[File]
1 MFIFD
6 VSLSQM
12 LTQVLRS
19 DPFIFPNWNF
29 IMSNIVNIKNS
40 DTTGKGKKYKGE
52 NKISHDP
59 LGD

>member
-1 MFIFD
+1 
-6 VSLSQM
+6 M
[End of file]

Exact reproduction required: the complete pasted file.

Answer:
1 MFIFD
6 VSLSQM
12 LTQVLRS
19 DPFIFPNWNF
29 IMSNIVNIKNS
40 DTTGKGKKYKGE
52 NKISHDP
59 LGD

>member
-1 MFIFD
+1 
-6 VSLSQM
+6 M